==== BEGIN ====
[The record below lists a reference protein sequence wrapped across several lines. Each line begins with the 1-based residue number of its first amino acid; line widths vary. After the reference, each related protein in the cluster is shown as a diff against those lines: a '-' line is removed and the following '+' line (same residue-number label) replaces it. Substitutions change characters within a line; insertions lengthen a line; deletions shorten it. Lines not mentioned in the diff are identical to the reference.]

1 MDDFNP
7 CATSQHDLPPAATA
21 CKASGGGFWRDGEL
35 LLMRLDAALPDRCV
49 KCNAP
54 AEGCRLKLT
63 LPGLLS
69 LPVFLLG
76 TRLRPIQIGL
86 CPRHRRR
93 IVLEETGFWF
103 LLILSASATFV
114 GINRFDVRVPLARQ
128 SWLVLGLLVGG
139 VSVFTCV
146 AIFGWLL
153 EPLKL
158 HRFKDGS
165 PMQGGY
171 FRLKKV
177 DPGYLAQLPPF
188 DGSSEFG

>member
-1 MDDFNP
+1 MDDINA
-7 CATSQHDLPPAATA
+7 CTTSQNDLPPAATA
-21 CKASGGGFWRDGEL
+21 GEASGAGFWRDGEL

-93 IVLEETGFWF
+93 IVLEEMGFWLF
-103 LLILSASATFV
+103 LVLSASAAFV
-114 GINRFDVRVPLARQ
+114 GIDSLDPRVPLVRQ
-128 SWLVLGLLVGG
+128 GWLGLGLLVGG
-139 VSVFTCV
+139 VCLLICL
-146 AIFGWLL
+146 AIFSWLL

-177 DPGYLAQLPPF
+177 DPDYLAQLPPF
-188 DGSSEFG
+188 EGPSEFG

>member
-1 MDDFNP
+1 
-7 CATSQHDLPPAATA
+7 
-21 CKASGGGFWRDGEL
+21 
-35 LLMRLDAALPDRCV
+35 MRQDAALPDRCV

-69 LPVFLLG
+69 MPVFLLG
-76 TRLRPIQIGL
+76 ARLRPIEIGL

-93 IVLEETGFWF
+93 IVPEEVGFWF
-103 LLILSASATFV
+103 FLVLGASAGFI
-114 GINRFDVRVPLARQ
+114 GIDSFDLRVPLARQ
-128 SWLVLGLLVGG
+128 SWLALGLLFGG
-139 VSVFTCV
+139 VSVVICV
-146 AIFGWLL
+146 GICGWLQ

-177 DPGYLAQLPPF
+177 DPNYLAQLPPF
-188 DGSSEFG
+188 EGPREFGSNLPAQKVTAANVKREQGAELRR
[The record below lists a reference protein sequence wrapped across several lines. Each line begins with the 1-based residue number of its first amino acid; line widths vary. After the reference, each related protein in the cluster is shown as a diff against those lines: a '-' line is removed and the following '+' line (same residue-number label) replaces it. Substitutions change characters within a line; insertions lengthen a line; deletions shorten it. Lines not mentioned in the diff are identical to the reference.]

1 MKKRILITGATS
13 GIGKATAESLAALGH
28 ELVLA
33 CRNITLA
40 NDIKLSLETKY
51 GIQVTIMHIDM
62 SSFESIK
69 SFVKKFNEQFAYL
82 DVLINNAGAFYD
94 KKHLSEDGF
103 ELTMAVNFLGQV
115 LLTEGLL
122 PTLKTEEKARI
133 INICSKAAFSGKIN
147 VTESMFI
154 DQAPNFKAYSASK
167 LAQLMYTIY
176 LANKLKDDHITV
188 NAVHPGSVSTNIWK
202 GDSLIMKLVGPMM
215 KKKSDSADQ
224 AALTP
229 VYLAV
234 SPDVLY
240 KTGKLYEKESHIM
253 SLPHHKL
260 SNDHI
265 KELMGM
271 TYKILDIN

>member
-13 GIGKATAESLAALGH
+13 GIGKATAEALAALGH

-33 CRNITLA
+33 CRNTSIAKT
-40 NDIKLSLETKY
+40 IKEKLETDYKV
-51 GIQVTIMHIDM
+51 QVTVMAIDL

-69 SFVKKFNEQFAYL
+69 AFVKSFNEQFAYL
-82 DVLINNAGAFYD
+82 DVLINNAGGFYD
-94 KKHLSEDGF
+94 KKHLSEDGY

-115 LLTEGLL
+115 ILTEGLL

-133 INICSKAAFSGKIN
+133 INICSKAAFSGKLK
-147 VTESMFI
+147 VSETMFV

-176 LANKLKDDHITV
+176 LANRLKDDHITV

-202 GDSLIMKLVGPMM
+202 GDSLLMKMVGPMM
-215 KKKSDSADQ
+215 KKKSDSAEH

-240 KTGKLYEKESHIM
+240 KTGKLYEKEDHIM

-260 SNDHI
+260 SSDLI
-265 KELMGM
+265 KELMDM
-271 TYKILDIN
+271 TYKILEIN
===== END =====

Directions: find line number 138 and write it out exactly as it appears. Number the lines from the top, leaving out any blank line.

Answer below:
+265 KELMDM